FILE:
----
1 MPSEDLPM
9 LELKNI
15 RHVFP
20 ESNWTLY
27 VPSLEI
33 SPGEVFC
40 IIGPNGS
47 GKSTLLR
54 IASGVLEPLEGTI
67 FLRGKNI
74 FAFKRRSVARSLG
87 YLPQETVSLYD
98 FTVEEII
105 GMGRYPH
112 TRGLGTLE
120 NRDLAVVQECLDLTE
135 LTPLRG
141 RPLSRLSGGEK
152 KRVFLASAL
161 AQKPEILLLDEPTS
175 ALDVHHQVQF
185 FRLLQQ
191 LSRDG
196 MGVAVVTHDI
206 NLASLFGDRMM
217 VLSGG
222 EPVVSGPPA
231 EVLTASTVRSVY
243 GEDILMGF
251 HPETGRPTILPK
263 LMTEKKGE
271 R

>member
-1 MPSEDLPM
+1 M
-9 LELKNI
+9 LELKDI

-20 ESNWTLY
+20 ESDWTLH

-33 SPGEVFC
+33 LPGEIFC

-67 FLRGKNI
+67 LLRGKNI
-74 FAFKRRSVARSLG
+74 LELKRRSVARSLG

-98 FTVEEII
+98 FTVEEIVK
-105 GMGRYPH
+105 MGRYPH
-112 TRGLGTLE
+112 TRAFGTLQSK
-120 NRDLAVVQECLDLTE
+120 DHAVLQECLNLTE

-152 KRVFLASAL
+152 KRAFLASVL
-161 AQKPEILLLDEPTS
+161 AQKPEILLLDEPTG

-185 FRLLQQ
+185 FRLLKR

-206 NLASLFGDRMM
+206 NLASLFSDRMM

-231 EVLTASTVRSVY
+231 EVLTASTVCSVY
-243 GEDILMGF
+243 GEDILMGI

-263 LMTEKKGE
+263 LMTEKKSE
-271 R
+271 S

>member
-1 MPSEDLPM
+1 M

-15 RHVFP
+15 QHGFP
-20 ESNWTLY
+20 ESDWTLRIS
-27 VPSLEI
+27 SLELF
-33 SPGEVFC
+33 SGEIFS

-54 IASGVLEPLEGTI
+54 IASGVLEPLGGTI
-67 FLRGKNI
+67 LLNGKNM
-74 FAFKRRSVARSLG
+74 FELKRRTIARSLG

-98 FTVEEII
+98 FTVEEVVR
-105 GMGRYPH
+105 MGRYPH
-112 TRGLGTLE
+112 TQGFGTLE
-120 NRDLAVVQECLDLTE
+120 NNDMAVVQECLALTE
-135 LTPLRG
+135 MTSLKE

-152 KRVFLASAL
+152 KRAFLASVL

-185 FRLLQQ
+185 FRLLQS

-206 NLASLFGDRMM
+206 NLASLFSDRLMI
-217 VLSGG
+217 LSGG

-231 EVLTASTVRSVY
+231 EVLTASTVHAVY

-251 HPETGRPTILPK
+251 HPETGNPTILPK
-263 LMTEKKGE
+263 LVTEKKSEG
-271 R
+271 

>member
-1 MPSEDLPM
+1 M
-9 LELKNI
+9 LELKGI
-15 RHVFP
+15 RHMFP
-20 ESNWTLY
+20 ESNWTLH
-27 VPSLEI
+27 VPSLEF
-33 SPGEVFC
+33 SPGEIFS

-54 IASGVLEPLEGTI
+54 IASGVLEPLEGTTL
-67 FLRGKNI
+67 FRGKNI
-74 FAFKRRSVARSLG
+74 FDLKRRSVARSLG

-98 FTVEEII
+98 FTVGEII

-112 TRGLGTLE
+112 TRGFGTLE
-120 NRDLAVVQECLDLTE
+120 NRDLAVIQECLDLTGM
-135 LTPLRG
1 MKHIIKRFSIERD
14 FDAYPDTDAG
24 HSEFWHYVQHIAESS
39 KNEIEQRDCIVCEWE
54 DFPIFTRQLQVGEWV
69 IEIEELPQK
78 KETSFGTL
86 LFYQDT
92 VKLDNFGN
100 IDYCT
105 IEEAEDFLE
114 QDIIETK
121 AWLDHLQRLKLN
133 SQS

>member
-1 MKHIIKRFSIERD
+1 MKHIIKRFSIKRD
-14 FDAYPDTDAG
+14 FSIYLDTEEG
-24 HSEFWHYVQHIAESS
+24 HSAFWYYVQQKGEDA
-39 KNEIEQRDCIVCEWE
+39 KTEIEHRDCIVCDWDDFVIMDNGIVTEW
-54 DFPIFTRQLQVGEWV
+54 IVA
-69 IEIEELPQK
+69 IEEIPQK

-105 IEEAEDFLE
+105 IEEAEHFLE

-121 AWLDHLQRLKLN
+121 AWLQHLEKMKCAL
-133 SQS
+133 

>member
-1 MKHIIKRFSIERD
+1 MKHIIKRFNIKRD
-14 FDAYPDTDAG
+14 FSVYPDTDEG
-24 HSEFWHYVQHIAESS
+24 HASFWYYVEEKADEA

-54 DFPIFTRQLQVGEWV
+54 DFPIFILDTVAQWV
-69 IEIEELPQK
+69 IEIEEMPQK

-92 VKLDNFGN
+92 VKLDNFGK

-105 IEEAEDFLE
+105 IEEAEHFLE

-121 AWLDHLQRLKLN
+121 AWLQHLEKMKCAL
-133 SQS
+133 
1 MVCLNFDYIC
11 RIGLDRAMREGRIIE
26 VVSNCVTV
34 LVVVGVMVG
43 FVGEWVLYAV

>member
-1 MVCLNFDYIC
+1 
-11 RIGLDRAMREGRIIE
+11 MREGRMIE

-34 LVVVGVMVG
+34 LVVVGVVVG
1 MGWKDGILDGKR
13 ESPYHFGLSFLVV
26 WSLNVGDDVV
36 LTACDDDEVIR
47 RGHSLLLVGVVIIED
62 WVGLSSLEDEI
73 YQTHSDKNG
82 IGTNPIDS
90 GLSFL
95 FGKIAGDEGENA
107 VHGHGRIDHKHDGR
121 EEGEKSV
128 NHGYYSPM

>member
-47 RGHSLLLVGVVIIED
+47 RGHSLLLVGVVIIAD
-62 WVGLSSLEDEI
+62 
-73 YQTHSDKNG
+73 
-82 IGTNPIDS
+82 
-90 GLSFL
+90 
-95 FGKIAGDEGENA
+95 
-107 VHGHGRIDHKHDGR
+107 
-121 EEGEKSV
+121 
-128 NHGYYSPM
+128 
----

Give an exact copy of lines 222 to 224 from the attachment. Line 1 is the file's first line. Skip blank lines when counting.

+73 
-82 IGTNPIDS
+82 